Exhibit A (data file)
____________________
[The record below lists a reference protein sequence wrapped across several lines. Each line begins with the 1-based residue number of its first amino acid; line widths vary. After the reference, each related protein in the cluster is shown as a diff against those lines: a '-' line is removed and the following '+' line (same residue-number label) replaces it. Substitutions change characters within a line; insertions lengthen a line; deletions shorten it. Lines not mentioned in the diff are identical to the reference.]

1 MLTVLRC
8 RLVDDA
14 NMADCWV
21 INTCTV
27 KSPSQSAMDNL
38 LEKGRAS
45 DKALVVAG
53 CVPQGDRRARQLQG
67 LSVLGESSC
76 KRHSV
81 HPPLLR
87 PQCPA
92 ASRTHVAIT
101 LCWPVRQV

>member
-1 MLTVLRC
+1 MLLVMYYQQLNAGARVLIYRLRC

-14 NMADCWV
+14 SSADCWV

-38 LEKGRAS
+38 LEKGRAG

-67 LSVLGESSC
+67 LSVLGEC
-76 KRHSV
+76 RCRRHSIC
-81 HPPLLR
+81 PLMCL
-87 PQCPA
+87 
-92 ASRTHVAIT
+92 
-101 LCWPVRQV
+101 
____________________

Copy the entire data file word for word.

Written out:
[The record below lists a reference protein sequence wrapped across several lines. Each line begins with the 1-based residue number of its first amino acid; line widths vary. After the reference, each related protein in the cluster is shown as a diff against those lines: a '-' line is removed and the following '+' line (same residue-number label) replaces it. Substitutions change characters within a line; insertions lengthen a line; deletions shorten it. Lines not mentioned in the diff are identical to the reference.]

1 MLTVLRC
8 RLVDDA
14 NMADCWV
21 INTCTV
27 KSPSQSAMDNL
38 LEKGRAS
45 DKALVVAG
53 CVPQGDRRARQLQG
67 LSVLGESSC
76 KRHSV
81 HPPLLR
87 PQCPA
92 ASRTHVAIT
101 LCWPVRQV

>member
-1 MLTVLRC
+1 MLLVMYYQQLNAGARVLIYRLRC

-14 NMADCWV
+14 SSADCWV

-38 LEKGRAS
+38 LEKGRAG

-67 LSVLGESSC
+67 LSVLGEC
-76 KRHSV
+76 RCRRHSIC
-81 HPPLLR
+81 PLMCL
-87 PQCPA
+87 
-92 ASRTHVAIT
+92 
-101 LCWPVRQV
+101 